This was a problem because Citrix charged $90 for their no frills SSL-VPN which meant that if you wanted to fill a Supermicro-based CAG to capacity then you had to spend $90 x 2000 connections = $180,000 + $2500 for the hardware = $182,500 in licensing. On the other hand, you could buy a Netscaler appliance for $80,000 or so and run way more than 2000 concurrent SSL VPN tunnels.
So this meant that Citrix had to figure out what to do with the pre-merger NetScaler SSL-VPN module.
The solution? The new Citrix Access Gateway “enterprise” edition that I mentioned previously. The CAG enterprise edition is a NetScaler appliance running the NetScaler FreeBSD-based OS with the NetScaler SSL-VPN plug-in. As I mentioned earlier, it also has some of the other NetScaler application acceleration functions.
This new CAG enterprise edition is available on two hardware platforms: the NetScaler model 7000 for $17,500 and the NetScaler model 9000 for $25,000. (A FIPS-compliant version of the model 9000 is also available for $50,000.)
In some ways the NetScaler version of the SSL-VPN software is better than the Citrix / Net6 version. For instance, the NetScaler version has better auditing and compliance capabilities. However, remember that there is one major feature lacking in the NetScaler version. This NetScaler SSL-VPN / CAG Enterprise Edition does not support Citrix Advanced Access Control. What does this mean? Citrix can’t charge as much for these NetScaler-based SSL-VPN connection licenses. In fact, these enterprise CAG connection licenses cost $90 per connection—the same price as the standard edition that runs on the model 2000 or model 5000 hardware.
- CAG Standard, $90 per connection, runs on model 2000 or 5000
- CAG Advanced, $150 per connection, adds Advanced Access Control, runs on model 2000 or 5000
- CAG Enterprise, $90 per connection, no Advanced Access Control but adds auditing and application acceleration, runs on model 7000 or 9000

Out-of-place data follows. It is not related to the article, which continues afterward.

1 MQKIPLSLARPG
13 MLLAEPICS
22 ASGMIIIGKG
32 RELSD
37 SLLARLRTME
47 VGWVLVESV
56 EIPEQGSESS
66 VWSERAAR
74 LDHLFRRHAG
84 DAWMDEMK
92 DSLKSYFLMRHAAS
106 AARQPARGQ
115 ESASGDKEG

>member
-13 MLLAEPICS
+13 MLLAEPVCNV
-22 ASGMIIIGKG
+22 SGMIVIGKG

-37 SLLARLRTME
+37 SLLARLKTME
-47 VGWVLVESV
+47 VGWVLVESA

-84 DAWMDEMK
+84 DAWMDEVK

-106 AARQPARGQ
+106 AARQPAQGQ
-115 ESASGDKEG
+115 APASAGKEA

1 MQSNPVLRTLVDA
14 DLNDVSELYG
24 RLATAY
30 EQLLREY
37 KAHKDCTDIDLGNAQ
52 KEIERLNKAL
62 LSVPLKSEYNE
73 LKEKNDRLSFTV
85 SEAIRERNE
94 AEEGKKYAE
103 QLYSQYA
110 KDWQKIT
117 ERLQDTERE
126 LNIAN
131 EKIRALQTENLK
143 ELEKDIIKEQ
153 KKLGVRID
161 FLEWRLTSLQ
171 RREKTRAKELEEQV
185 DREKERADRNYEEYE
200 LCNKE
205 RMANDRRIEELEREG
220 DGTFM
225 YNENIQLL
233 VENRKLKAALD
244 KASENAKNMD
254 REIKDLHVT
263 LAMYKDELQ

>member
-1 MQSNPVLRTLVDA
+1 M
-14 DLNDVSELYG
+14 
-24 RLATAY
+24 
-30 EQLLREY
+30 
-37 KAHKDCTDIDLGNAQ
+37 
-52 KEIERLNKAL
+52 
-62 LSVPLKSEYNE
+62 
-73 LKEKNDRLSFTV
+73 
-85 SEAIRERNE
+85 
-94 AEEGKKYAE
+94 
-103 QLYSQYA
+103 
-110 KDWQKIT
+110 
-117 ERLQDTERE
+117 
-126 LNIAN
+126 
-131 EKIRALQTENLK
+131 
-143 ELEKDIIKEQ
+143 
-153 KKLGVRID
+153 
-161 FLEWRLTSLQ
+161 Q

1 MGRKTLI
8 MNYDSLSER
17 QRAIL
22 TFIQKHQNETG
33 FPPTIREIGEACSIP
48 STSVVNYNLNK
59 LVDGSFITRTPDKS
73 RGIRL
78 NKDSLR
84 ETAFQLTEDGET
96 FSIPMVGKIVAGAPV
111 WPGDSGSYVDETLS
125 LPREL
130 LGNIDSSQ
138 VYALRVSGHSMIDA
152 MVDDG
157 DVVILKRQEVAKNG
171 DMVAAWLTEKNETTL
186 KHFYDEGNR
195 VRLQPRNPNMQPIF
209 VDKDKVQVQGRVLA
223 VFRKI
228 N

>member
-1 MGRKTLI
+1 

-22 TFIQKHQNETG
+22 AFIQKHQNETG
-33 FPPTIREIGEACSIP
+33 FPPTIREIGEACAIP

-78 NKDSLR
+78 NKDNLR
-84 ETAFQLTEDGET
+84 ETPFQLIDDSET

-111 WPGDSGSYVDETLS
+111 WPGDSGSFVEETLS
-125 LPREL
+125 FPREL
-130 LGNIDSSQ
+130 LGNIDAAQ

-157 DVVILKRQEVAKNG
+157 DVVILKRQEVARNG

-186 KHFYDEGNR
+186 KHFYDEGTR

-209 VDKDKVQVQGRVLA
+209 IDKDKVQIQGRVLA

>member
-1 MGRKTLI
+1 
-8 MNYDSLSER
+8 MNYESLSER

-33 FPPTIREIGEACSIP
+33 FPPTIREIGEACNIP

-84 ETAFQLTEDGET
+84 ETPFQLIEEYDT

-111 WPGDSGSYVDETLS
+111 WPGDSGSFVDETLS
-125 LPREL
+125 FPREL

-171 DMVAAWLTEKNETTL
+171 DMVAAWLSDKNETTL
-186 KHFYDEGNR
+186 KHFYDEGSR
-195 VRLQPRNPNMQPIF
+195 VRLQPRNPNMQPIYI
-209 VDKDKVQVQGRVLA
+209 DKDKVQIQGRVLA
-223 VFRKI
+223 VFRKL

What about the other Citrix hardware?
I’m not really going to go into the details of Citrix’s other hardware products since they’re kind of outside the scope of what we write about on this site, however, I’ll quickly mention them for completeness.
The NetScaler model 7000 and 9000 devices can also be used for NetScaler’s Application Accelerator and Application Switch products. (In fact they also have model 10000 and model 12000 hardware platforms for really serious throughput.) This part of their product line also has the same type of flexibility as the Access Gateways. Citrix has three versions of their application acceleration products (called Application Accelerator, Application Switch Standard Edition and Application Switch Enterprise Edition), each with several options, that can be run on the various hardware platforms model 7000 and higher.
And don’t forget that Citrix also has a series of Application Firewalls that they got when they bought Teros a few months ago. (What’s an application firewall? It’s a box that examines traffic to make sure that no script insertions or credit card numbers are passing through it.) Right now these are their own product line, although they compliment the NetScaler stuff very well and I assume that they’ll be rolled into that product line very soon.
I think it’s safe to assume that Citrix will be consolidating their technologies and platforms as they move forward. One of the weird things right now is that the company is organized into several “divisions,” including a “Gateways Division” and an “Application Networking Division.” Of course the legacy Net6 / CAG falls in the former and the NetScaler stuff falls in the latter division, so it will be interesting to see how Citrix combines these two business groups. But I would imagine that eventually they’ll have one stack of technology that’s used on all of their appliances, and you’ll basically be able to pick and choose the modules and hardware capacities that you need to accomplish your task.
I also assume that as applications evolve, their appliances will evolve to manage, accelerate, and protect the new protocols and technologies. A great example of this is Longhorn terminal services. If WinFX primitives can be sent across the network as part of the RDP or ICA protocol, I would think that the NetScaler technology could be extended so that it can cache, multiplex, compress, and secure this content in the same way it does all this for HTTP traffic today.